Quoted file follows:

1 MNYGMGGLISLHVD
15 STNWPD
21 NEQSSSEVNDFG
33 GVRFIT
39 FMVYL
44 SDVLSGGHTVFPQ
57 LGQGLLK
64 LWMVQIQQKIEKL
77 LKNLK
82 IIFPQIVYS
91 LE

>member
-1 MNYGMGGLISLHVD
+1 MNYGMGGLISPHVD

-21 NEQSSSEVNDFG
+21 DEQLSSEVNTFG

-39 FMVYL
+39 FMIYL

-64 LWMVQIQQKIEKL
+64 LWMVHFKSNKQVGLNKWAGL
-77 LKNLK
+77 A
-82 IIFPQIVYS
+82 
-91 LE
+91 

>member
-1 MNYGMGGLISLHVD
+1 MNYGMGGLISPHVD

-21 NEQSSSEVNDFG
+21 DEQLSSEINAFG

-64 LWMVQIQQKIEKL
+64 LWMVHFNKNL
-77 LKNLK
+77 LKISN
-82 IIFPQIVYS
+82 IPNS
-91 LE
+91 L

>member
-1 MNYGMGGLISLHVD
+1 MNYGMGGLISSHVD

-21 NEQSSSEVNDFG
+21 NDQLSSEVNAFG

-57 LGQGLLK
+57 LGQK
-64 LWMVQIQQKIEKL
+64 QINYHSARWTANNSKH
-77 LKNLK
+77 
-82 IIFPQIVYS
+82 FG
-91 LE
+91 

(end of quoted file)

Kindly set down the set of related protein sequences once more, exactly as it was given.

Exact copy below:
1 MNYGMGGLISLHVD
15 STNWPD
21 NEQSSSEVNDFG
33 GVRFIT
39 FMVYL
44 SDVLSGGHTVFPQ
57 LGQGLLK
64 LWMVQIQQKIEKL
77 LKNLK
82 IIFPQIVYS
91 LE

>member
-1 MNYGMGGLISLHVD
+1 MNYGMGGLISPHVD

-21 NEQSSSEVNDFG
+21 DEQLSSEVNTFG

-39 FMVYL
+39 FMIYL

-64 LWMVQIQQKIEKL
+64 LWMVHFKSNKQVGLNKWAGL
-77 LKNLK
+77 A
-82 IIFPQIVYS
+82 
-91 LE
+91 

>member
-1 MNYGMGGLISLHVD
+1 MNYGMGGLISPHVD

-21 NEQSSSEVNDFG
+21 DEQLSSEINAFG

-64 LWMVQIQQKIEKL
+64 LWMVHFNKNL
-77 LKNLK
+77 LKISN
-82 IIFPQIVYS
+82 IPNS
-91 LE
+91 L

>member
-1 MNYGMGGLISLHVD
+1 MNYGMGGLISSHVD

-21 NEQSSSEVNDFG
+21 NDQLSSEVNAFG

-57 LGQGLLK
+57 LGQK
-64 LWMVQIQQKIEKL
+64 QINYHSARWTANNSKH
-77 LKNLK
+77 
-82 IIFPQIVYS
+82 FG
-91 LE
+91 